William Findlay Rogers

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Maj. Gen. William Findlay Rogers
Mayor of Buffalo
In office
Preceded by Chandler J. Wells
Succeeded by Alexander Brush
Member of the U.S. House of Representatives
from New York's 32nd district
In office
March 4, 1883 - March 3, 1885
Preceded by Jonathan Scoville
Succeeded by John M. Farquhar
Personal details
Born March 1, 1820
Forks Township, Northampton County, Pennsylvania
Died December 16, 1899(1899-12-16) (aged 79)
Buffalo, New York
Political party Democratic
Spouse(s) married twice: Caroline Waldron, Phoebe Demony
Children four children
Military service
Allegiance United States
Service/branch Union Army
Years of service 1861-1863
Rank Union Army colonel rank insignia.png Colonel
Union Army brigadier general rank insignia.svg Bvt. Brigadier General
Commands 21st New York Infantry
Battles/wars American Civil War

William Findlay Rogers (March 1, 1820 – December 16, 1899) was a member of the U.S. House of Representatives from New York.

Rogers is probably best remembered today as the mayor and parks commissioner who hired Frederick Law Olmsted to design Buffalo's park system and its showpiece, Delaware Park. Rogers also supported the foundation of the Buffalo Zoo.

Early years[edit]

William Findlay Rogers (son of Thomas Jones Rogers) was born in Forks Township, Pennsylvania, near the borough of Easton, Pennsylvania. He moved with his parents to Philadelphia, where he attended the common schools. Rogers returned to Easton and entered a printing office in 1832. Two years later, he returned to Philadelphia, Pennsylvania and continued working at his trade.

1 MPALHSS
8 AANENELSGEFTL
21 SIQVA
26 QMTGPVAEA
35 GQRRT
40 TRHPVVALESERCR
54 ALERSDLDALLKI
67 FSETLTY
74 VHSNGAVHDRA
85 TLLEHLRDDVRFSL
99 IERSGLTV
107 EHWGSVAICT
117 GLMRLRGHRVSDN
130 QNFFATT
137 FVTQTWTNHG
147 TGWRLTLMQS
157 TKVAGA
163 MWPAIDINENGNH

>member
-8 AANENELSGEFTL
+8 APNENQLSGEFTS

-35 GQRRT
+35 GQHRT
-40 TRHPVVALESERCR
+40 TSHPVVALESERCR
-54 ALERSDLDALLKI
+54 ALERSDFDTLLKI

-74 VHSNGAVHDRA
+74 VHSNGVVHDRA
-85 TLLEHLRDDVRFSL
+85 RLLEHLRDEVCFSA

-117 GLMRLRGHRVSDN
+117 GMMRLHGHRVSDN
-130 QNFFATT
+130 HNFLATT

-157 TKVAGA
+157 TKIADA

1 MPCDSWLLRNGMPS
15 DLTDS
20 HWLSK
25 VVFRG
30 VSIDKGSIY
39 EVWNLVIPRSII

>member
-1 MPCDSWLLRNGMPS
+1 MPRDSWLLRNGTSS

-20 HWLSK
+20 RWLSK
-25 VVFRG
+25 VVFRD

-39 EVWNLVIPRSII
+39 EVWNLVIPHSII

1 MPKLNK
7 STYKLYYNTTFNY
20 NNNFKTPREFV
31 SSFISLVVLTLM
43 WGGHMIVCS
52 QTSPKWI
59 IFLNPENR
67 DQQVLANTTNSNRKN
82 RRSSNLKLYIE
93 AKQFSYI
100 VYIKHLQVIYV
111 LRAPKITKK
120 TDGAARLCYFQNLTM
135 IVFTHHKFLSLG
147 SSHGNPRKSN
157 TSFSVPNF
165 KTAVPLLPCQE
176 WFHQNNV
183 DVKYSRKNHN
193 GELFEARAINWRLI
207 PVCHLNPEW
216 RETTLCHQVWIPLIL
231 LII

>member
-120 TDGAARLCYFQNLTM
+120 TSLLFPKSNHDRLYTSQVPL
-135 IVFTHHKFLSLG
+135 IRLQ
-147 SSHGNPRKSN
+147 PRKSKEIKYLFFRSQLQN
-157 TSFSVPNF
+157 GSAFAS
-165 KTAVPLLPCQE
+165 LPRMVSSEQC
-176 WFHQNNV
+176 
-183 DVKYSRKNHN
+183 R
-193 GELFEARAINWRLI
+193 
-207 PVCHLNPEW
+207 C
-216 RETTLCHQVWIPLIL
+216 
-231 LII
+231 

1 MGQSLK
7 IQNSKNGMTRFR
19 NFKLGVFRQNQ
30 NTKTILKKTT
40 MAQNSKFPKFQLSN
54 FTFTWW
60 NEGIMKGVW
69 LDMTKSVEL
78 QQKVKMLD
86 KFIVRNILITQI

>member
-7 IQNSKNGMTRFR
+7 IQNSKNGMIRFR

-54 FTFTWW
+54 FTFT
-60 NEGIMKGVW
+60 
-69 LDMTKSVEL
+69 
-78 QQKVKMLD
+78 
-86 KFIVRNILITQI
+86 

Printing trade[edit]

Rogers established a paper at Honesdale, Pennsylvania, in 1840. He moved to Buffalo, New York, in 1846 and was foreman in the office of the Buffalo Daily Courier. Rogers established and managed the Buffalo Republic in 1850.

Civil War[edit]

Rogers served as a member of Company D of the Buffalo City Guard, in 1846, and served in the American Civil War as colonel of the 21st New York Volunteer Infantry. He mustered out in 1863. In 1867, he became the comptroller of the city of Buffalo and its mayor in 1869. He served as secretary and treasurer of the Buffalo park commissioners in 1871. He was nominated for the New York State Senate in 1878, but declined.

48th Congress[edit]

Rogers was elected as a Democrat to the Forty-eighth Congress. He was not a candidate for renomination in 1884. He served as the superintendent of the Soldiers’ and Sailors’ Home at Bath, New York, from 1887 to 1897.


He died in Buffalo on December 16, 1899, and is interred in Forest Lawn Cemetery.[2]


  1. ^ Rizzo, Michael (2005). Through The Mayors' Eyes. Lulu. p. 424. ISBN 978-1-4116-3757-3. 
  2. ^ Roll of Honor, The Buffalo Commercial, (Buffalo, New York) May 31, 1900, page 8, accessed May 19, 2017 at https://www.newspapers.com/clip/11102133/roll_of_honot_the_buffalo_commercial/


  • "William F. Rogers". Through The Mayor's Eyes, The Only Complete History of the Mayor's of Buffalo, New York, Compiled by Michael Rizzo. The Buffalonian is produced by The Peoples History Union. 2009-05-27. 

External links[edit]

Political offices
Preceded by
Chandler J. Wells
Mayor of Buffalo, NY
Succeeded by
Alexander Brush
U.S. House of Representatives
Preceded by
Jonathan Scoville
Member of the U.S. House of Representatives
from New York's 32nd congressional district

Succeeded by
John M. Farquhar